Tephrosia purpurea (PROSEA)

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Plant Resources of South-East Asia
List of species

Tephrosia purpurea (L.) Pers.

Protologue: Syn. pl. 2: 329 (1807).
Family: Leguminosae - Papilionoideae
Chromosome number: 2n= 24


Cracca purpurea L. (1753), Tephrosia diffusa (Roxb.) Wight & Arnott (1834), T. wallichii Grah. ex Fawc. & Rendle (1917).

Vernacular names

  • Purple tephrosia, wild indigo (En). Fish poison (Am). Indigo sauvage (Fr)
  • Indonesia: pohon nila hutan (Java)
  • Philippines: balatong-pula, balba-latong, tina-tinaan (Tagalog)
  • Cambodia: trôm" khmaôch
  • Laos: s'a:z kh'a:m moyz (Louang Prabang)
  • Thailand: khram-pa (northern)
  • Vietnam: cây cốt khí tía, ve cái, doãn kiềm dỏ.

Origin and geographic distribution

T. purpurea is native to tropical Asia, and is found from India and Sri Lanka to southern China, and through South-East Asia to tropical Australia and the Polynesian Islands. It is now naturalized and cultivated pantropically.


T. purpurea is used as green manure for vegetables, rice, coconut and banana, especially in India and Sri Lanka, and on a more limited scale in Indonesia, Malaysia and southern China. It is also applied as temporary shade. When grown as a green manure on saline-sodic soils in Rajastan (India), it is most successful in reducing soil salinity and lowering the pH. In northern India, dry plants are collected for fuel. In Indo-China the seeds are used as a substitute for coffee. The leaves are occasionally used to dye orange-brown, or, in a mixture with Mucuna cyanosperma Schumann, black.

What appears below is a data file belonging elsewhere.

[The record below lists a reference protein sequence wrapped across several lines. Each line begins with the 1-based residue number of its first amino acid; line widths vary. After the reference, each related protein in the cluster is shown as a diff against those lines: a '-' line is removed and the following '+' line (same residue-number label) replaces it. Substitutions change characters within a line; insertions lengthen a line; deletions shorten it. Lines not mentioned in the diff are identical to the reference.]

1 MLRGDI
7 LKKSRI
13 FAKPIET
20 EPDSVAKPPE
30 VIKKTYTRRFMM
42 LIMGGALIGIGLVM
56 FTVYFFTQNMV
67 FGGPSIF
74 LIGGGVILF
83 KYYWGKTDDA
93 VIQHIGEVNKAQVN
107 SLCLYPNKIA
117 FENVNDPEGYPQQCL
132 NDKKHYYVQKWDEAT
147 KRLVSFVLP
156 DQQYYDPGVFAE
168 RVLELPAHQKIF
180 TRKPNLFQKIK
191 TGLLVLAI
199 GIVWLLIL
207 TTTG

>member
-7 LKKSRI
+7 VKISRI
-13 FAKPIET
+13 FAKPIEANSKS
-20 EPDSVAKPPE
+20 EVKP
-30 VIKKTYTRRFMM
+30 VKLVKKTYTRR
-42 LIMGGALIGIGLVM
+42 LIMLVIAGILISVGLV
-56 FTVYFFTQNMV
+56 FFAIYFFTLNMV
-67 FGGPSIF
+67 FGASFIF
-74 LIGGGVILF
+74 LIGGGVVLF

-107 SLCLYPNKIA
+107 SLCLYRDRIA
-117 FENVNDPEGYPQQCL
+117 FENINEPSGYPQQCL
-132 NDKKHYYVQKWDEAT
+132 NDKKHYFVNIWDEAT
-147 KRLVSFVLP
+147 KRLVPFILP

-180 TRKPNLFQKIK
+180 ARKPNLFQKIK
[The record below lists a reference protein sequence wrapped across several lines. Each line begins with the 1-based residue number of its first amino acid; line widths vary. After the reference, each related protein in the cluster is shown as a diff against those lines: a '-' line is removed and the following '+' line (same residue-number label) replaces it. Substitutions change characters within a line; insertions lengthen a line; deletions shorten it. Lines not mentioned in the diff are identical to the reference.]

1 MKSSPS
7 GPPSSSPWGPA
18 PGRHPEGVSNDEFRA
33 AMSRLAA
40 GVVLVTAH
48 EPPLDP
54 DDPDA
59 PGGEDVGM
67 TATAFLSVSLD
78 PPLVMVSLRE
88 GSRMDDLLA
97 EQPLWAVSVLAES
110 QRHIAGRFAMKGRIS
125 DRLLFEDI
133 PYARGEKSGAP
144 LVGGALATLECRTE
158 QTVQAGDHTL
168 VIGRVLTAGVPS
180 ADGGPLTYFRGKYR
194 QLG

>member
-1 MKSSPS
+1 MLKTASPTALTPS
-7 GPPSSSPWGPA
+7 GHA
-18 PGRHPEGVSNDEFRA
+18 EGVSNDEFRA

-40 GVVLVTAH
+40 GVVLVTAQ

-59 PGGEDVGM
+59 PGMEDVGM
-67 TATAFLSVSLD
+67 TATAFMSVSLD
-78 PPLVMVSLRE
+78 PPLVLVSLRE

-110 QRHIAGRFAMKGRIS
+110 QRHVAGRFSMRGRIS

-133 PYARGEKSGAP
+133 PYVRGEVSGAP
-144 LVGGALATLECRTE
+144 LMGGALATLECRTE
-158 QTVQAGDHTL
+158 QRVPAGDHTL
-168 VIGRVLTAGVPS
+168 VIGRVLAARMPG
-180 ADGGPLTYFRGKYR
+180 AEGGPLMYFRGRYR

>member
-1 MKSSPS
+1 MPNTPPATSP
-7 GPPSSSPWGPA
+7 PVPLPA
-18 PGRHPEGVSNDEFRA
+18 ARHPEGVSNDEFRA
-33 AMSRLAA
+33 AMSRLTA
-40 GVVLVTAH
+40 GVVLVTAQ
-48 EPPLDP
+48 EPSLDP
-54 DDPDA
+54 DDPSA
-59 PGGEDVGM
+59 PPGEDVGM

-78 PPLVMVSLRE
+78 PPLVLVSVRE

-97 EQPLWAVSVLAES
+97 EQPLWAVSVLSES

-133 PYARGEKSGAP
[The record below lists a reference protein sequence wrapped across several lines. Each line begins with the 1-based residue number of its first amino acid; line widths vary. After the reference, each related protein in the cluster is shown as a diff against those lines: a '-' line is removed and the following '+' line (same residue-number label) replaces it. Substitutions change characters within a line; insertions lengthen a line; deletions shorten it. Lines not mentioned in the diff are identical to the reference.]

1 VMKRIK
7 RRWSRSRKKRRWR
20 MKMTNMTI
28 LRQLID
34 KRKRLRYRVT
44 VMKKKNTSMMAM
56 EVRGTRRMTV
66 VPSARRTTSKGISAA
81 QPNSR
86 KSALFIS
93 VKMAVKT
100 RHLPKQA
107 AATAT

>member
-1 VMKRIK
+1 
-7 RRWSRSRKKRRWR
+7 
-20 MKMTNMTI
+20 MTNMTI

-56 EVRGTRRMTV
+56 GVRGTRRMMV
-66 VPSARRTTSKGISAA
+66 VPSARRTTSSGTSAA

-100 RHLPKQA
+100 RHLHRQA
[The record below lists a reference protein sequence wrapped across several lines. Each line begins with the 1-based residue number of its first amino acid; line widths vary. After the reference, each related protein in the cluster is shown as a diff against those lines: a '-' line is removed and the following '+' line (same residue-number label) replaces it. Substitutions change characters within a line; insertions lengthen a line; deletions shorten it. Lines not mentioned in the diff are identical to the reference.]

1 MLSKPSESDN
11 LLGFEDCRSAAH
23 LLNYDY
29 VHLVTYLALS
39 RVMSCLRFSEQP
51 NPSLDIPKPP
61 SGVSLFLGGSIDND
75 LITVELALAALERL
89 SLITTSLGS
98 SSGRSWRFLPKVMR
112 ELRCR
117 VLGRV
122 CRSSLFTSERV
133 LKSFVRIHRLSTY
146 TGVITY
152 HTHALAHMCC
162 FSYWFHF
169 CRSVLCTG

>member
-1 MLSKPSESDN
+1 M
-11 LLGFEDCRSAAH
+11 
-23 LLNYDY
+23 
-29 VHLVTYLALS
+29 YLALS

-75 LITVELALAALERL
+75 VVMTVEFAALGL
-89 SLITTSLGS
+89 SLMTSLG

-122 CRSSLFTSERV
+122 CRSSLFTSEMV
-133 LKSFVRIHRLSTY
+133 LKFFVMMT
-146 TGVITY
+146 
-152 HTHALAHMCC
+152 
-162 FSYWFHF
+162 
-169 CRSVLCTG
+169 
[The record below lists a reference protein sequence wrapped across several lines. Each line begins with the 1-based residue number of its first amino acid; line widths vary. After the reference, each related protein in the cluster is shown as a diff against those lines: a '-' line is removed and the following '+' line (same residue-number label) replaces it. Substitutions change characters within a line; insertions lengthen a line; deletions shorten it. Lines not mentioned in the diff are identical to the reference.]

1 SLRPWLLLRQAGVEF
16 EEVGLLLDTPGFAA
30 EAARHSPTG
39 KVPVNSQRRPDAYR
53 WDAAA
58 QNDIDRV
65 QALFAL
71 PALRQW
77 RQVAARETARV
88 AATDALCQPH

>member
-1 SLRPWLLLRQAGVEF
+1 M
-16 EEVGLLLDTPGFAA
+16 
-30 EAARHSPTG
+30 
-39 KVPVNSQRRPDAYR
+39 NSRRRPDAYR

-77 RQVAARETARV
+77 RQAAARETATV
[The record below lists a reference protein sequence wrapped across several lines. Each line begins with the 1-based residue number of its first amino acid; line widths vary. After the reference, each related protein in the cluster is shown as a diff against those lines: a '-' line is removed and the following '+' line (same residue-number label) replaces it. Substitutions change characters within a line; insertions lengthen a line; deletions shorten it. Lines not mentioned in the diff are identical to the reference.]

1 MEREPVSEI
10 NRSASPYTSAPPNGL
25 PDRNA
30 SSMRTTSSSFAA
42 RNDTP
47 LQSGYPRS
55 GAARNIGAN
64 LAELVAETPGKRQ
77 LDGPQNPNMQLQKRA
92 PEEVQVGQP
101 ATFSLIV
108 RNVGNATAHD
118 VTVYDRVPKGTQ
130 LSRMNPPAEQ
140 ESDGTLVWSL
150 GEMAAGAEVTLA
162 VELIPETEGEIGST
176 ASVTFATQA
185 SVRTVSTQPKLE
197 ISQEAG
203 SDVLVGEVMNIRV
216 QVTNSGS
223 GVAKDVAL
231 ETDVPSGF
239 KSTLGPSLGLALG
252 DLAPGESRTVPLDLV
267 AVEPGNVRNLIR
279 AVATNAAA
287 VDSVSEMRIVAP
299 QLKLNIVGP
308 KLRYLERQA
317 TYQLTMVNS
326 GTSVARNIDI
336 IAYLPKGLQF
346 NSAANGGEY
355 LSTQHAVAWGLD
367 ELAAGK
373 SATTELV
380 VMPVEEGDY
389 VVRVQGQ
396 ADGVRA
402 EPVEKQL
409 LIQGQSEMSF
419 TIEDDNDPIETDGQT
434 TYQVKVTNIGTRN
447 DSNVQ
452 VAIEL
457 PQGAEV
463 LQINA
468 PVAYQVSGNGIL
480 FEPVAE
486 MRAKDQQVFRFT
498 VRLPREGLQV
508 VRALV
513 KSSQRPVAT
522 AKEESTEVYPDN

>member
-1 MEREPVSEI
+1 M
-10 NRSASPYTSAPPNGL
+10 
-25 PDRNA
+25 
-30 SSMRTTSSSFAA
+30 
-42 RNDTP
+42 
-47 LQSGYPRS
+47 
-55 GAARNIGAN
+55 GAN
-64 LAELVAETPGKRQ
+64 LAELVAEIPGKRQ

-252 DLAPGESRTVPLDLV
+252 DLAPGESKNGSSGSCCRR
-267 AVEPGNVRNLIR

Medicinally, all parts of the plant have tonic and laxative properties. The dried plant is deobstruent, diuretic and useful in treating bronchitis, bilious febrile attacks and obstructions of the liver, spleen and kidneys. It is also recommended as a blood purifier, in the treatment of boils and pimples and is considered a cordial treatment. In southern India, a decoction of the fruit is given against intestinal worms and a fruit extract is used to relieve bodily pains and inflammatory problems. The roots are bitter and a decoction is used as a nematicide for treatment against Toxocora canis larvae which cause a lung disease in Sri Lanka; it is also used against dyspepsia, colic, and chronic diarrhoea and as anthelminthic. Pounded leaves are used to stupefy and catch fish. Information on the fodder value of T. purpurea is conflicting. In India and in South Africa, it is used as a fodder before flowering, but in Australia it is reported to cause livestock poisoning.